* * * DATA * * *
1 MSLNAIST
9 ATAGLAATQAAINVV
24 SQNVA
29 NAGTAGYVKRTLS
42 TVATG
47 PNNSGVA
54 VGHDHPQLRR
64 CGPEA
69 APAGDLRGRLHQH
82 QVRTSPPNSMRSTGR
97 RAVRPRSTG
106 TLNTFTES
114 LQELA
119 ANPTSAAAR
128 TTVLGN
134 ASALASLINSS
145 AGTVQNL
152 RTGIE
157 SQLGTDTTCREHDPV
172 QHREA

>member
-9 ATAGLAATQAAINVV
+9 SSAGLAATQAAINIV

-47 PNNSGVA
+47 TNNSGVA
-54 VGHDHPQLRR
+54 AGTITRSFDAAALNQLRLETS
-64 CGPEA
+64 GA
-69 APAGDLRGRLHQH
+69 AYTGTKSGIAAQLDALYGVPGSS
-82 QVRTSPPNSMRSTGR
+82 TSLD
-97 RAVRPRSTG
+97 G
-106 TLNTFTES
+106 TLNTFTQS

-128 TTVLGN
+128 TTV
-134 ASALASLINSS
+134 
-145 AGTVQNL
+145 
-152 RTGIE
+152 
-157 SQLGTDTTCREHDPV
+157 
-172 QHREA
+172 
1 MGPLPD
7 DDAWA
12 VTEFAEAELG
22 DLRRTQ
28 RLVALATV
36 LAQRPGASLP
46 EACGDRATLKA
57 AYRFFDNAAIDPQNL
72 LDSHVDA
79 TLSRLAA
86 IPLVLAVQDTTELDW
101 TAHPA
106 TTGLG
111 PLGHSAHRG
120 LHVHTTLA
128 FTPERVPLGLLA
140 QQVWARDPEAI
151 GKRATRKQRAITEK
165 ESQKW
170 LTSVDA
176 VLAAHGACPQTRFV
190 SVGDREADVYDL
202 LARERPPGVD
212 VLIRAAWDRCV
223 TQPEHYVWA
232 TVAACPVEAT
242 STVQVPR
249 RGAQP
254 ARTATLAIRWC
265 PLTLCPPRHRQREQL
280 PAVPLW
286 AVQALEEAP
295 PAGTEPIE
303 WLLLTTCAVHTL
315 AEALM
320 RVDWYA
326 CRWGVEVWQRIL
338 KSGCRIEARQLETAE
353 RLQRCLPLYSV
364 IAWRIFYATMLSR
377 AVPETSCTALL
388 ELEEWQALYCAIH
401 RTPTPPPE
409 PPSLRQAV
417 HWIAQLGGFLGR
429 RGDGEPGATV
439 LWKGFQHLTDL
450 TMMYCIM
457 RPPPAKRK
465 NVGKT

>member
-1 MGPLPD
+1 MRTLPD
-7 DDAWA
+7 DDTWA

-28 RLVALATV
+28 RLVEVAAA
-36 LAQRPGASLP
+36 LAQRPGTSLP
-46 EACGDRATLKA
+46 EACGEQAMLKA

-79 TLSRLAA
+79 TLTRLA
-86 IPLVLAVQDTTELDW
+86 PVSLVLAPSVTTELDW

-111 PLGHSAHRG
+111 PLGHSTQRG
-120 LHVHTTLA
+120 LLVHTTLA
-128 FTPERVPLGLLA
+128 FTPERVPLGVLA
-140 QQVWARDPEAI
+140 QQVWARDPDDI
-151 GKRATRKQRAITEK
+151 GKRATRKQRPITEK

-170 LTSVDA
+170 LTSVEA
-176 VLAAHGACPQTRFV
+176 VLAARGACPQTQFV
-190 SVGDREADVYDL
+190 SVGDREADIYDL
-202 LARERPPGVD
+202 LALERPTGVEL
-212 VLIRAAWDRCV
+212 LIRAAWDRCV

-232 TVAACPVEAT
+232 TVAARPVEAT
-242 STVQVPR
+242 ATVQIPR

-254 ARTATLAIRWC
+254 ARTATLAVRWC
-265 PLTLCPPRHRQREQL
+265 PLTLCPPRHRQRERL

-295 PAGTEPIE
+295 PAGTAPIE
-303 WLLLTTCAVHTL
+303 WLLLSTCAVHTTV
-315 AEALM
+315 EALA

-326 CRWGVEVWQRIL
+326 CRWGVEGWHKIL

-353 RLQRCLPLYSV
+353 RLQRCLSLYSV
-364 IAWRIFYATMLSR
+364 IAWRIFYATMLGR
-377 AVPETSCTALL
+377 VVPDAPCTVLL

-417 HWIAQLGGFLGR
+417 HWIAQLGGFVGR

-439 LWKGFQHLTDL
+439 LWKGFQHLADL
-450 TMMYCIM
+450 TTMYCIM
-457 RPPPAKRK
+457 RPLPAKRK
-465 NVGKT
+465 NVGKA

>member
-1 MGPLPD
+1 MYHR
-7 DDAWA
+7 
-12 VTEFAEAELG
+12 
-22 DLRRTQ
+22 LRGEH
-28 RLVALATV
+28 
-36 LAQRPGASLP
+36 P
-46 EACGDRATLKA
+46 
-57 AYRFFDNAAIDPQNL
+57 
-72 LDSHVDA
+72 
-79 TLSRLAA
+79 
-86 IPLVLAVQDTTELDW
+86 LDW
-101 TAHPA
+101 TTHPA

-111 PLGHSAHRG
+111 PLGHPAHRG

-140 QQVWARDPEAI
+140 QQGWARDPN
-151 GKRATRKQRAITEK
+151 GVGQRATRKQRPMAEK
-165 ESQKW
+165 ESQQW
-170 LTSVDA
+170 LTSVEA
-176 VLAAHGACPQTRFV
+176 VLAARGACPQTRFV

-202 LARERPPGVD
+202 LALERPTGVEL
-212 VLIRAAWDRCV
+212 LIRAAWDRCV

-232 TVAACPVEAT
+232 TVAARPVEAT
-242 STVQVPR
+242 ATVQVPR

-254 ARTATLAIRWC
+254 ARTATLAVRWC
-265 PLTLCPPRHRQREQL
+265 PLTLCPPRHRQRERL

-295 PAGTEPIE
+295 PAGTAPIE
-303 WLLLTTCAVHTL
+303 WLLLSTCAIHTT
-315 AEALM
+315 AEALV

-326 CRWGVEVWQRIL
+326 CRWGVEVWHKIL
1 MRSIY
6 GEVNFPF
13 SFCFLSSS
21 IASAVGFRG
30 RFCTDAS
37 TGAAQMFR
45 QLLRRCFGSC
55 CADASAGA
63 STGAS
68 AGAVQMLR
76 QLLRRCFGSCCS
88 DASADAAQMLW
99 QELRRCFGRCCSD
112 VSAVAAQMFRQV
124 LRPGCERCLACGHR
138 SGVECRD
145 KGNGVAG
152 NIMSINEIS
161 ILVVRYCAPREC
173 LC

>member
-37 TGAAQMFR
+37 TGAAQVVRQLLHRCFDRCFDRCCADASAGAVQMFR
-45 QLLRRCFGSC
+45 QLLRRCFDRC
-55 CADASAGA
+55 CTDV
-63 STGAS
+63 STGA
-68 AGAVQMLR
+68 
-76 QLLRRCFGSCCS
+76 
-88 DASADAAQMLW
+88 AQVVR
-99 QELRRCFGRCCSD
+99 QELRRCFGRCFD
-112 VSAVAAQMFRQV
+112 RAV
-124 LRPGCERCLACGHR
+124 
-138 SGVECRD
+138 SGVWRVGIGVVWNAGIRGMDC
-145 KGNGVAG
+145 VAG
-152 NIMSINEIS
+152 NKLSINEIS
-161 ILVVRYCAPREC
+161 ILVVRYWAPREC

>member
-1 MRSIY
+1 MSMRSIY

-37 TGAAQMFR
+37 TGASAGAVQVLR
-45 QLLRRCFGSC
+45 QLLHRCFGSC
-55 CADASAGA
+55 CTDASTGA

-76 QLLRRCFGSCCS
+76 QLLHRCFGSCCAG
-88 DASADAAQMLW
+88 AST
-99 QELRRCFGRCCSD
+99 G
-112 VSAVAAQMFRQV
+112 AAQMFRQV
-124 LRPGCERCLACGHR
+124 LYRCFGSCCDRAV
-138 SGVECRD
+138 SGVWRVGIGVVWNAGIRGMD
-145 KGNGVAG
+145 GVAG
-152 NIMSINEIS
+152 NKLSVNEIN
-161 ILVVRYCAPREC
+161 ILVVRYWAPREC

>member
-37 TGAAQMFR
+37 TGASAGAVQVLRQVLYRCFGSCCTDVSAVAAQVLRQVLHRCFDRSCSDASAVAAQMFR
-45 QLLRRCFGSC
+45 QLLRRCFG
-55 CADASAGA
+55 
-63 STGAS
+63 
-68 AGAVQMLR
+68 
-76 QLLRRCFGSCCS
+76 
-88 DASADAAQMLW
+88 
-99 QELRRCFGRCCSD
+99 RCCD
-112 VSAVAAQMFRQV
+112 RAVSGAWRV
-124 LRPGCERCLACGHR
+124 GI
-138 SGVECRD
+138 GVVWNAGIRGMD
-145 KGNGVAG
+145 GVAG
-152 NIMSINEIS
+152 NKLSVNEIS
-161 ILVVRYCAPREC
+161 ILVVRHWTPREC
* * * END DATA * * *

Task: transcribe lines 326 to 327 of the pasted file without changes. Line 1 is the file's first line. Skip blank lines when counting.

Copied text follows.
+152 NKLSVNEIS
-161 ILVVRYCAPREC